Often using a cell phone or camera, people in several cities (Boston, Albany, Chicago) have attempted to record police engaging in legally-dubious behavior, only to have their recording devices smashed or confiscated, and themselves handcuffed and charged with felonies carrying 5-year prison sentences.
The court cases and outcry from civil liberties groups that have resulted from these incidents have raised the question of whether recording the police should be considered a protected right under the First Amendment guarantee of free speech.
Most of the arrests that the police have made in this vein have been under "illegal wiretapping" and "secret eavesdropping" laws, contending that a citizen who records them conducting police business is violating their rights to privacy.
By and large, however, the courts have decided against the police in these instances and have upheld the legality of recording police activity that occurs in public venues.
In general, the question revolves around whether or not the recording was being done "secretly," or openly, so that the person being recorded was aware of it. In many states it is not illegal to record someone without their consent or knowledge, while other states explicitly prohibit this.
To find out the relevant laws governing the recording of another person (including police) in your state, see the Reporters Committee for Freedom of the Press's "State-by-State Guide", which provides summaries of the relevant "wiretapping" laws for each of the fifty states.
As a general rule of thumb, however, it is best to follow these simple steps to ensure that when you record the police, you will be engaging in legally and constitutionally protected activity.
1) Record the police in a public location. The laws governing the recording of another person on private property are much more complex and difficult from the standpoint of the person doing the recording.
2) Do not conceal the fact that you are recording the police. In fact, make it obvious! In every state in the country, it is legal to record another person in a public location as long as they are aware that you are doing so (i.e., it is not being done "secretly"). This is very important, as is evidenced by the following case, referenced by the Citizen Media Law Project:
In a recent case, a political activist was convicted of violating the wiretapping statute by secretly recording video of a Boston University police sergeant during a political protest in 2006. The activist was shooting footage of the protest when police ordered him to stop and then arrested him for continuing to operate the camera while hiding it in his coat. As part of the sentencing, the court ordered the defendant to remove the footage from the Internet. From this case, it is clear that you can violate the statute by secretly recording, even when you are in a public place.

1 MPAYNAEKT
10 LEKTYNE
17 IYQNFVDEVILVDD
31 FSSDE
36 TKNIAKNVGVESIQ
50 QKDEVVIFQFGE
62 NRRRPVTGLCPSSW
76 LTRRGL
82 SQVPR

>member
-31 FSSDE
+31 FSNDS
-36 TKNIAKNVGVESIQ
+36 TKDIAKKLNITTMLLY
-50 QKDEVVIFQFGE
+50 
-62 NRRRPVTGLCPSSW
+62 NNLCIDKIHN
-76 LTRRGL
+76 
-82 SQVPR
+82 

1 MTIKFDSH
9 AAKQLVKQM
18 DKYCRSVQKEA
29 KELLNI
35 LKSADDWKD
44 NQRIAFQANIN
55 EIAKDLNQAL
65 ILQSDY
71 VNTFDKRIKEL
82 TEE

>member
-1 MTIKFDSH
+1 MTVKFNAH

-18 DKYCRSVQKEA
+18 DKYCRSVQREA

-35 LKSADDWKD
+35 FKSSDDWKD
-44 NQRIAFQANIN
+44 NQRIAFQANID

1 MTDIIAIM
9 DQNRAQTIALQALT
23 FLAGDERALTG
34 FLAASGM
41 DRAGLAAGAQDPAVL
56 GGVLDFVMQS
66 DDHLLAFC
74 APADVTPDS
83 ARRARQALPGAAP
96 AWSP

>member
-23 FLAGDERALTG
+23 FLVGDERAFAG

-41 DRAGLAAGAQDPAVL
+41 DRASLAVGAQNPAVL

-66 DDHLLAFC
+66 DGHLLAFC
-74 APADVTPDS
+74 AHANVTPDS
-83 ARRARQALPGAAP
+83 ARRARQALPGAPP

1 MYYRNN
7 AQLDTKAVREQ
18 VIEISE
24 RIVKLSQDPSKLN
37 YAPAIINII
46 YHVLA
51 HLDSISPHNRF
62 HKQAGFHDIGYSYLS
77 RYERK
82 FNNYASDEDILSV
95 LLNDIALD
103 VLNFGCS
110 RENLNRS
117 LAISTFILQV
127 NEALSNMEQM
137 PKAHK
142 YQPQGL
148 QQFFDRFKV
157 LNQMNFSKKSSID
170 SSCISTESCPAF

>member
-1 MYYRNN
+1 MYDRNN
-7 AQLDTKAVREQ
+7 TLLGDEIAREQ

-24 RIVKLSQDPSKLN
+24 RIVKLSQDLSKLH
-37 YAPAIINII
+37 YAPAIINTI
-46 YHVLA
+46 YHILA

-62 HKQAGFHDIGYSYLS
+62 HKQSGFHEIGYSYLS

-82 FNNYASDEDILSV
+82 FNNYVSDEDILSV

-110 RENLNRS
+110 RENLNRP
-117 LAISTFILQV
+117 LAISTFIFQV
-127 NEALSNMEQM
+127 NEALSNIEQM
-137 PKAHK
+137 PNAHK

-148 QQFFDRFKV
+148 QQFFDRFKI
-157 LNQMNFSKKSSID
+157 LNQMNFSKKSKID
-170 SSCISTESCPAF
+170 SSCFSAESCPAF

In contrast to the above case, there is a more recent case of a Boston law student who was arrested in 2007 for recording the police harassing and assaulting a man on the Boston Common. However, in this situation, all charges were dismissed against the law student, making this court decision an important precedent in securing the right for Massachusetts citizens to record police in public locations, as long as the recording is being done "openly" and in a way that would be deemed "obvious to a reasonable person."
The actual wording of the court ruling in this latter case can be accessed here. Additionally, if interested, one can click here to access the court filing on behalf of the law student who is now suing the police for violating his civil rights.
To view the exact Massachusetts law on "illegal wiretapping," which covers the act of recording another person, you can see it here. It is also worth checking out the Citizen Media Law Project's section on Massachusetts Recording Law.
Finally, it is worth stepping back and wondering what is behind these police attacks on concerned bystanders who take it upon themselves to observe the police. With the increasing prevalence of camera-phones and the technological advances for rapid, mass dissemination of video via services such as YouTube, the last several years has seen a veritable explosion of videos circulating on the internet, capturing cops engaging in police brutality, illegal activity, and so on.
It is therefore no surprise that police engaged in suspect activities would begin keeping an eye out for anyone who may be recording them. The ability for the police to abuse their power and act with that oh-so-common arrogant air of omnipotent impunity (not to mention the downright racist, sexist, homophobic, and bigoted actions the police regularly engage in), turns upon the extent to which they exist outside of the public eye.
If more citizens get in the habit of recording police as they engage in such activities, it has the potential to lead to the police actually being held accountable for those things they had grown accustomed to regularly getting away with.
This is what is behind the growth of police attacking bystanders who attempt to document their misconduct; it is nothing more than pure-and-simple scare tactics and bullying.
But this is also why it is so important to fight against police attempts to crack down on free speech. If we can't record their abuses, it makes it all the easier for the police to get away with committing those abuses.
It is in this spirit that I offer this article as a resource for people to use in asserting their First Amendment rights to "observe and report" police misconduct, wherever it may occur.